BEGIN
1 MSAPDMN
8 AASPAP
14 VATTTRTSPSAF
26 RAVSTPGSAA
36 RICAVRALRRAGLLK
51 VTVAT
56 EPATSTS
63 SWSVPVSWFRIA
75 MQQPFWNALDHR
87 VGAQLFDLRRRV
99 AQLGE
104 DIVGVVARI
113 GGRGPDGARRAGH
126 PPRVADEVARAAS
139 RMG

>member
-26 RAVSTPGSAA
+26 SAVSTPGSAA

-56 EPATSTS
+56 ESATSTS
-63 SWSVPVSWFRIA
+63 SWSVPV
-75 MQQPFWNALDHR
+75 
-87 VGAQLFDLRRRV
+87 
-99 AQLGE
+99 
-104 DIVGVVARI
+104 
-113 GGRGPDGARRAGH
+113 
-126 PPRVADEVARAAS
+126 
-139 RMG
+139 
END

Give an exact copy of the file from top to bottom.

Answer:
1 MSAPDMN
8 AASPAP
14 VATTTRTSPSAF
26 RAVSTPGSAA
36 RICAVRALRRAGLLK
51 VTVAT
56 EPATSTS
63 SWSVPVSWFRIA
75 MQQPFWNALDHR
87 VGAQLFDLRRRV
99 AQLGE
104 DIVGVVARI
113 GGRGPDGARRAGH
126 PPRVADEVARAAS
139 RMG

>member
-26 RAVSTPGSAA
+26 SAVSTPGSAA

-56 EPATSTS
+56 ESATSTS
-63 SWSVPVSWFRIA
+63 SWSVPV
-75 MQQPFWNALDHR
+75 
-87 VGAQLFDLRRRV
+87 
-99 AQLGE
+99 
-104 DIVGVVARI
+104 
-113 GGRGPDGARRAGH
+113 
-126 PPRVADEVARAAS
+126 
-139 RMG
+139 